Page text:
MUNGO MACCALLUM. Bridget McKenzie and the subversion of public funds.

Feb 3, 2020

The Auditor-General’s report left no room for alibis and wriggle room.

So Bridget McKenzie’s well-manicured fingernails have finally been pried from office – but frankly, who cares? Too little, too late.

She was less a dead woman walking than an increasingly noisome corpse waiting for burial, or cremation, or preferably both – dead, buried and cremated as Tony Abbott once said of his own hopes of political resuscitation.

And Abbott should know: it was his stubborn and futile defence of his old (now very much former) colleague Bronwyn Bishop as she became involved in the choppergate scandal of 2015.

In comparison, Bishop’s offence was relatively minor: greed and arrogance, a belief in her entitlement to bend the rules for personal convenience. McKenzie’s malfeasance was far more egregious and deserves to be called actually corrupt – the subversion of public funds to secure party political advantage.

And it was an open and shut case, with a smoking gun still clutched in her own bloody red hands. The Auditor-General’s report left no room for alibis and wriggle room. Delivered by a senior independent body within her own government, the verdict could only be one of capital punishment,

And yet, like Abbott before him, Scott Morrison thought he could spin his way out of trouble with nearly three agonizing weeks of increasingly incredible justifications, distractions, and downright absurdities – the one about saving the girls from having to change behind the shed, when the girls’ team had already been dissolved, was the most parodic.

In the end, Morrison and McKenzie. like Abbott, had to fall back on the old and totally discredited line: she didn’t actually break any rules. To which every punter in every pub will reasonably reply that if she didn’t – and this is still dubious — then the rules are a farce and a scam themselves.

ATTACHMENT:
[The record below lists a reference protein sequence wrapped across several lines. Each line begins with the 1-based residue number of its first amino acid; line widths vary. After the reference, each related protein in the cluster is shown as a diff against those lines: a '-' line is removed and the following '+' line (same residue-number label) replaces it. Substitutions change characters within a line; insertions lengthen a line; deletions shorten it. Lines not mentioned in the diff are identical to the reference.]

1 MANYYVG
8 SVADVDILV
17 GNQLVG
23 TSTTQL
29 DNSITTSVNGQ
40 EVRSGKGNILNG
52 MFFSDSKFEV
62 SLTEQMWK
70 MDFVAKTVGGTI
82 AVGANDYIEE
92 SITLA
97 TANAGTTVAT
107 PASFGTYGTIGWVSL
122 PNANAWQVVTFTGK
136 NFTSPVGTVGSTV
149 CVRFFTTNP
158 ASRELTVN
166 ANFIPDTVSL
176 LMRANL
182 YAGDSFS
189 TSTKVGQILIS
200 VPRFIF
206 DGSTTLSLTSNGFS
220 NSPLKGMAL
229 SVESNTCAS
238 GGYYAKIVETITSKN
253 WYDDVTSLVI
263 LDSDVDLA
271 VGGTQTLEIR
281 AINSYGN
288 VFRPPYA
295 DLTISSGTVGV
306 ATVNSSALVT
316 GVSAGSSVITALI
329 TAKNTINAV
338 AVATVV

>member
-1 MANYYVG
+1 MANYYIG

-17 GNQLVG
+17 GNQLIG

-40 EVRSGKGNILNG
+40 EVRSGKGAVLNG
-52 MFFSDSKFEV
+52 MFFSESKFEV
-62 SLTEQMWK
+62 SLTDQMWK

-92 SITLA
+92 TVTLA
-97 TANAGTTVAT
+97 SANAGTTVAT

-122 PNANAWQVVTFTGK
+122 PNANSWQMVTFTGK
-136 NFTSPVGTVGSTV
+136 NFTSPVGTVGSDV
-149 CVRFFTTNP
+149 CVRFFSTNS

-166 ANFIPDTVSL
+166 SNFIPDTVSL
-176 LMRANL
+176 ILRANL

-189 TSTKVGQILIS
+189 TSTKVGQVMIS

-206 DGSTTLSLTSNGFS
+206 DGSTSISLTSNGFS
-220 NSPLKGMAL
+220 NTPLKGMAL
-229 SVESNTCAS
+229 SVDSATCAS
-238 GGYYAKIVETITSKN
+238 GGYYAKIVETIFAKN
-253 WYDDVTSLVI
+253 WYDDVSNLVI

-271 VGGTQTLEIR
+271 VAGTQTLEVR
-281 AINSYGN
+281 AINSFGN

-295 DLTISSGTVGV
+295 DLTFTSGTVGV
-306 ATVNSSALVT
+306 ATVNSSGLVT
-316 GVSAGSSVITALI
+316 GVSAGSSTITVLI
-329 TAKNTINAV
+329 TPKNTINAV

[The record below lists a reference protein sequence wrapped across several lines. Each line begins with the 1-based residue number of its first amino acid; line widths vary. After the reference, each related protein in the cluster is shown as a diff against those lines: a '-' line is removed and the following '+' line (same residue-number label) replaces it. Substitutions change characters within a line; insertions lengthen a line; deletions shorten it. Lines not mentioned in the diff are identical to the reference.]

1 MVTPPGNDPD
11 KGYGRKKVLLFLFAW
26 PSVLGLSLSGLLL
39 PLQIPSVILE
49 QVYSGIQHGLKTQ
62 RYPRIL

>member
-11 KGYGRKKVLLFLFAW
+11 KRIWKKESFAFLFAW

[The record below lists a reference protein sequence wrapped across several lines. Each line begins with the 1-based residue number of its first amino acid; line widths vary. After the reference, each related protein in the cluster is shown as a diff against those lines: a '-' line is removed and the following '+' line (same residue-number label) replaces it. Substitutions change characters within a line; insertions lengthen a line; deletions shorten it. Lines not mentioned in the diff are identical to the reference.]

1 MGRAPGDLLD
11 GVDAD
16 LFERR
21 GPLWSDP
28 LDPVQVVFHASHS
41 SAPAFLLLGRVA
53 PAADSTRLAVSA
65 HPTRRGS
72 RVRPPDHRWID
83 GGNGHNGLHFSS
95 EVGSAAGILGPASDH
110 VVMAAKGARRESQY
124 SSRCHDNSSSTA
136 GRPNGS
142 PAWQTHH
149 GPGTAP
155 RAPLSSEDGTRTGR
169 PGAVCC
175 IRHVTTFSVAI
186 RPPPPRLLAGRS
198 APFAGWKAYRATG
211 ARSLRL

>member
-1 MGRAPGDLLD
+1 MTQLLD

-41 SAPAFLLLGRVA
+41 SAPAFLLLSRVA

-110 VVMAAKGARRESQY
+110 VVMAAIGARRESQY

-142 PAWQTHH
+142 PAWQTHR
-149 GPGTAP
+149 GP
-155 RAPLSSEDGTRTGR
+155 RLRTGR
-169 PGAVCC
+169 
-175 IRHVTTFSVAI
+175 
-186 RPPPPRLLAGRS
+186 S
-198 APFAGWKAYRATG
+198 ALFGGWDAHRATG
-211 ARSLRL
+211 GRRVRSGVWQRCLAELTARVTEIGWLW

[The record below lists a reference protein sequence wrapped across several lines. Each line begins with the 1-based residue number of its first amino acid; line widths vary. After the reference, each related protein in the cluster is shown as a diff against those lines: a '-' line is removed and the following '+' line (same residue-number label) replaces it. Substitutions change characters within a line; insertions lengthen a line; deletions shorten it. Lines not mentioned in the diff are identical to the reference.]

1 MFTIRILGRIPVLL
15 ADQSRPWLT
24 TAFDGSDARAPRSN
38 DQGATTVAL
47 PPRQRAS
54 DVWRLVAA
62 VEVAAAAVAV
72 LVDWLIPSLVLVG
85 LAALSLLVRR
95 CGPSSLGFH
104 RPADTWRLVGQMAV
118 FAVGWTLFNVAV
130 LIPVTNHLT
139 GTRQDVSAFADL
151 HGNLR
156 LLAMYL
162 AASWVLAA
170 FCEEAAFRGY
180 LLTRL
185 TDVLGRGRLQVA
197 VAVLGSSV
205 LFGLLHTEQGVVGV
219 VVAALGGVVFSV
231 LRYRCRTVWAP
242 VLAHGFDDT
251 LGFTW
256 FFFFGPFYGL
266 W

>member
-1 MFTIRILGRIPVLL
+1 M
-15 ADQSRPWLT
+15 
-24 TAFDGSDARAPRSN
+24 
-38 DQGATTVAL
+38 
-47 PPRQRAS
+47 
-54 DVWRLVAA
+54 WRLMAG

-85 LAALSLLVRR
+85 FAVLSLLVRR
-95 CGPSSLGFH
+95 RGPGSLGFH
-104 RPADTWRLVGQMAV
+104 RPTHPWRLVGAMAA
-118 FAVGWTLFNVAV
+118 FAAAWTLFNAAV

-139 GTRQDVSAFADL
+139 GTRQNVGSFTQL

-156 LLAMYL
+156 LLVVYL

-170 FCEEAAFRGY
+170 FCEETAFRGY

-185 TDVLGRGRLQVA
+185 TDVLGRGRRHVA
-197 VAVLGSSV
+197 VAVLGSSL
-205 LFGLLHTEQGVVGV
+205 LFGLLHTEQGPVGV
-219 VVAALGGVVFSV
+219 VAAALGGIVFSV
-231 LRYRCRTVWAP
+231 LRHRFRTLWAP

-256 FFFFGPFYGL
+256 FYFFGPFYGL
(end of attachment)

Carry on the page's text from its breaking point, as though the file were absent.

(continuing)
The public, and not just who have been dudded over their hard fought grants approved by the Sports Commission – and there are plenty of those – know damn well that if they are caught by the smallest discrepancy from the government, whether for the Tax Office or Centrelink, they will be smashed, humiliated, stripped of their supposedly immoral earnings and subjected to stringent penalties.

McKenzie, who was caught misappropriating more than $100 million, was not only exonerated but applauded for delivering a program praised, unsurprisingly, by the lucky winners in the marginal seats. Her situation was, as everyone, including Morrison, realized, untenable.

So he appointed a hand-picked bureaucratic crony to do the execution he lacked the guts to perform himself. And unsurprisingly, Phil Gaetjens came up with an anodyne finding that allowed McKenzie to resign while absolving the government of any guilt over the main issue. The auditor-general was effectively thrown under a bus. Morrison saved face, but lost any semblance of integrity and credibility in the process.

So why did he expend so much of his diminishing stock of political capital in thrashing around inside the killing bottle? Presumably because sacking her was too hard. Not just because she is a Nat, and her embattled party leader Michael McCormack, was desperate not to lose her support, but perhaps also because she knew how much his own office had been conniving and co-operating in the rort.

The chance of a quick, clean, kill to cut short the infection quickly past; and constant leaking of new atrocities, many rumoured to be coming from within her own ranks, possibly involving the still ambitious Barnaby Joyce, would not abate until she was finally put down.

But. as with Abbott and Bishop, it was too little and too late. The damage has already been done. The only question is how long and how far it spreads.

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